International Journal of Computational Linguistics & Chinese Language Processing                                   [¤¤¤ĺ]
                                                                                          Vol. 17, No. 2, June 2012


Title:
Transitivity of a Chinese Verb-Result Compound and Affected Argument of the Result Verb

Author:
You-shan Chung and Keh-Jiann Chen,

Abstract:
The Chinese verb-result compound is productive, but its meaning and syntactic behaviors have posed challenges to theoretical and automatic analyses. Theory-wise, the current study proposes that VRs have inherent affecting direction, which argument mapping principles and selectional restrictions, event structures, or the kinds of semantic/pragmatic principles or real-world knowledge proposed by previous researchers do not seem to account for. Application-wise, we predict the VRˇ¦s transitivity and whether the result component is predicated of the logical subject or the logical object, based on the transitivity of individual component verbs and the selectional restrictions between component verbs and arguments. Since the transitivity property and selectional restrictions of individual verbs can be annotated in our lexicon, the rules should fare well in automatic processing. Meanwhile, as the rules have been motivated by linguistic theories and have been observed to make correct predictions in most cases, they are worthy of further large-scale testing.

Keywords: Verb-result Compound, Transitivity, Lexical-semantics, Meaning Prediction


Title:
Predicting the Semantic Orientation of Terms in E-HowNet

Author:
Cheng-Ru Li, Chi-Hsin Yu, and Hsin-Hsi Chen

Abstract:
The semantic orientation of terms is fundamental for sentiment analysis in sentence and document levels. Although some Chinese sentiment dictionaries are available, how to predict the orientation of terms automatically is still important. In this paper, we predict the semantic orientation of terms of E-HowNet. We extract many useful features from different sources to represent a Chinese term in E-HowNet, and use a supervised machine learning algorithm to predict its orientation. Our experimental results showed that the proposed approach can achieve 92.33% accuracy.

Keywords:
E-NowNet, Sentiment Analysis, Sentiment dictionary, Semantic orientation, SVM


Title:
Frequency, Collocation, and Statistical Modeling of Lexical Items: A Case Study of Temporal Expressions in Two Conversational Corpora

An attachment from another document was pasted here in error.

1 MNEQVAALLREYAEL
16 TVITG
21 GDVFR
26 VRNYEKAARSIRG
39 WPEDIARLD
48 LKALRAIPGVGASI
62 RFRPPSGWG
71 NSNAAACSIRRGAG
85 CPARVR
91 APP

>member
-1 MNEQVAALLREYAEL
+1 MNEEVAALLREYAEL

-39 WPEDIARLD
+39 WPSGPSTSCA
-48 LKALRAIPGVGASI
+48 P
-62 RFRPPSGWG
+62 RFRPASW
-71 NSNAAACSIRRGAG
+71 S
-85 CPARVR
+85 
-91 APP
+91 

Author:
Sheng-Fu Wang, Jing-Chen Yang, Yu-Yun Chang, Yu-Wen Liu, and Shu-Kai Hsieh

Abstract:
This study examines how different dimensions of corpus frequency data may affect the outcome of statistical modeling of lexical items. Our analysis mainly focuses on a recently constructed elderly speaker corpus that is used to reveal patterns of aging peopleˇ¦s language use. A conversational corpus contributed by speakers in their 20s serves as complementary material. The target words examined are temporal expressions, which might reveal how the speech produced by the elderly is organized. We conduct divisive hierarchical clustering analyses based on two different dimensions of corporal data, namely raw frequency distribution and collocation-based vectors. When different dimensions of data were used as the input, results showed that the target terms were clustered in different ways. Analyses based on frequency distributions and collocational patterns are distinct from each other. Specifically, statistically-based collocational analysis generally produces more distinct clustering results that differentiate temporal terms more delicately than do the ones based on raw frequency.

Keywords:
Clustering, Collocation, Corpus Linguistics, Temporal Expression, Gerontology


Title:
Using Kohonen Maps of Chinese Morphological Families to Visualize the Interplay of Morphology and Semantics in Chinese

Author:
Bruno Galmar

Abstract:
A morphological family in Chinese is the set of compound words embedding a common morpheme, and Self-organizing maps (SOM) of these Chinese morphological families can be built. Computation of the unified-distance matrices for the SOMs allows us to perform semantic clustering of the members of the morphological families. Such semantic clustering sheds light on the interplay between morphology and semantics in Chinese. We studied how the word lists used in a lexical decision task (LDT) (Chen, Galmar, & Su, 2009) are mapped onto the clusters of the SOMs. We showed that this mapping is helpful to predict whether repetitive processing of members of a morphological family would elicit a satiation in an LDT - habituation - of both morphological and semantic units of the shared morpheme. In their LDT experiment, Chen, Galmar, and Su (2009) found evidence for morphological satiation but not for semantic satiation. Conclusions drawn from our computational experiments and calculations are in accordance with the behavioral experimental results in Chen et al. (2009). Finally, we showed that our work could be helpful to linguists in preparing adequate word lists for behavioral study of Chinese morphological families.

Keywords:
Self-Organizing Maps, Computational Morphology and Semantics


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